7.CC.25Ammoniomagnesiovoltaite(NH4)2Mg52+Fe33+Al(SO4)12 · 18H2O
7.CC.30KröhnkiteNa2Cu(SO4)2 · 2H2O
7.CC.35FerrinatriteNa3Fe(SO4)3 · 3H2O
7.CC.40GoldichiteKFe(SO4)2 · 4H2O
7.CC.45LöweiteNa12Mg7(SO4)13 · 15H2O
7.CC.50BlöditeNa2Mg(SO4)2 · 4H2O
7.CC.50NickelblöditeNa2(Ni,Mg)(SO4)2 · 4H2O
7.CC.50ChangoiteNa2Zn(SO4)2 · 4H2O
7.CC.50Zincblödite
7.CC.55LeoniteK2Mg(SO4)2 · 4H2O
7.CC.55MereiteriteK2Fe(SO4)2 · 4H2O
7.CC.60Boussingaultite(NH4)2Mg(SO4)2 · 6H2O
7.CC.60CyanochroiteK2Cu(SO4)2 · 6H2O
7.CC.60Nickelboussingaultite(NH4)2Ni(SO4)2 · 6H2O
7.CC.60PicromeriteK2Mg(SO4)2 · 6H2O
7.CC.65PolyhaliteK2Ca2Mg(SO4)4 · 2H2O
7.CC.70LeightoniteK2Ca2Cu(SO4)4 · 2H2O
7.CC.75AmarilliteNaFe(SO4)2 · 6H2O
7.CC.80KonyaiteNa2Mg(SO4)2 · 5H2O
7.CC.85WattevilleiteNa2Ca(SO4)2 · 4H2O (?)
25.11.1NatrojarositeNaFe3(SO4)2(OH)6
25.11.2SideronatriteNa2Fe(SO4)2(OH) · 3H2O
25.11.3MetasideronatriteNa2Fe(SO4)2(OH) · H2O
25.11.4FerrinatriteNa3Fe(SO4)3 · 3H2O
25.11.5AmarilliteNaFe(SO4)2 · 6H2O
25.11.6YavapaiiteKFe(SO4)2
25.11.7KrausiteKFe(SO4)2 · H2O
25.11.8GoldichiteKFe(SO4)2 · 4H2O
25.11.9JarositeKFe3+ 3(SO4)2(OH)6
25.11.10VoltaiteK2Fe52+Fe33+Al(SO4)12 · 18H2O
25.11.11UngemachiteK3Na8Fe(SO4)6(NO3)2 · 6H2O
25.11.12MetavoltineNa6K2FeFe6(SO4)12O2 · 18H2O
25.11.13Sabieite(NH4)Fe3+(SO4)2
25.11.14Ammoniojarosite(NH4)Fe33+(SO4)2(OH)6
25.11.15Clairite(NH4)2Fe3(SO4)4(OH)3 · 3H2O
25.11.17Lonecreekite(NH4)Fe3+(SO4)2 · 12H2O
25.11.18Godovikovite(NH4)Al(SO4)2
25.11.19BotryogenMgFe3+(SO4)2(OH) · 7H2O
25.11.21Slavíkite(H3O+)3Mg6Fe15(SO4)21(OH)18 · 98H2O
25.11.23SturmaniteCa6(Fe3+,Al,Mn3+)2(SO4)2[B(OH)4](OH)12 · 25H2O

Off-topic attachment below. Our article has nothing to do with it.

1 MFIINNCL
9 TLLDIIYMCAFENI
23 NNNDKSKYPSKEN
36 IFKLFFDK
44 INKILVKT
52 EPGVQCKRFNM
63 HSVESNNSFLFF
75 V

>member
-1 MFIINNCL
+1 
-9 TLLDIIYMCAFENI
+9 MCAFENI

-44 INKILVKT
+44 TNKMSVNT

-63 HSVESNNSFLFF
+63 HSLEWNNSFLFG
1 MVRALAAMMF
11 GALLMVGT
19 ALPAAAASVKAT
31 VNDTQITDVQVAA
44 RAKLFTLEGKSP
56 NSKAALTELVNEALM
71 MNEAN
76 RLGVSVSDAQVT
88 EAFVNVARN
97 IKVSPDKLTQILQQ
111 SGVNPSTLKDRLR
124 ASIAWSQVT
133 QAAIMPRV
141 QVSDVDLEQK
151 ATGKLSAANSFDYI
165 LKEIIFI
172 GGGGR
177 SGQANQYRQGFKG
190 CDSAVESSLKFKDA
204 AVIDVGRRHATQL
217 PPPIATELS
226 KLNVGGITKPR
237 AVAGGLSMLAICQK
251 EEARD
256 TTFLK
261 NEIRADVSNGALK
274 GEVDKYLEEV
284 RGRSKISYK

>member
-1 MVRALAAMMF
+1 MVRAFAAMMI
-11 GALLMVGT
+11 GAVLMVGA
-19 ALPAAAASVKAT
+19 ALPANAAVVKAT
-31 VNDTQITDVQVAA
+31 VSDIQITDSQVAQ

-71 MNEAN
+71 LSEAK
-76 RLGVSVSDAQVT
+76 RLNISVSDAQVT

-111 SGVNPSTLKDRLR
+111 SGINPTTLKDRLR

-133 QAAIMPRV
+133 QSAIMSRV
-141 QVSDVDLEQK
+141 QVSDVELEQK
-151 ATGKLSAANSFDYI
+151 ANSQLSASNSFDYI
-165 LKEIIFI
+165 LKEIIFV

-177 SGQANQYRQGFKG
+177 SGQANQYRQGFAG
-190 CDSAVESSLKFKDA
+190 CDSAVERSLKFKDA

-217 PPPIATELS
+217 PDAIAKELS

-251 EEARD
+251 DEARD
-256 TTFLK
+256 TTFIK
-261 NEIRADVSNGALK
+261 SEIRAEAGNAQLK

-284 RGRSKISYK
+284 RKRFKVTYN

25.11.24Millosevichite(Al,Fe)2(SO4)3
25.11.25AluminocopiapiteAl2/3Fe43+(SO4)6(OH)2 · 20H2O
25.11.26HalotrichiteFeAl2(SO4)4 · 22H2O
25.11.27Idrizite(Mg,Fe)(Al,Fe)2(SO4)3(OH)2 · 15H2O or near
25.11.28LishizheniteZnFe2(SO4)4 · 14H2O
25.11.29ZincovoltaiteK2Zn5Fe33+Al(SO4)12 · 18H2O

Other Names for Mohrite

Name in Other Languages:
German:Mohrit
Simplified Chinese:六水铵铁矾
Spanish:Mohrita
Traditional Chinese:六水銨鐵礬

Other Information

Other Information:
Soluble in water
Health Risks:
No information on health risks for this material has been entered into the database. You should always treat mineral specimens with care.

References for Mohrite

Reference List:
Garavelli, C. L. (1964): Mohrite, a new mineral in the boriferous Tuscan area. Atti Accad. Nazl. Lincei, Rend., Classe Sci. Fis., Mat. Nat., 36, 524-533. (in Italian).

American Mineralogist (1965): 50: 805.

Acta Crystallographica: 22: 775-780.

Internet Links for Mohrite

Localities for Mohrite

map shows a selection of localities that have latitude and longitude coordinates recorded. Click on the symbol to view information about a locality. The symbol next to localities in the list can be used to jump to that position on the map.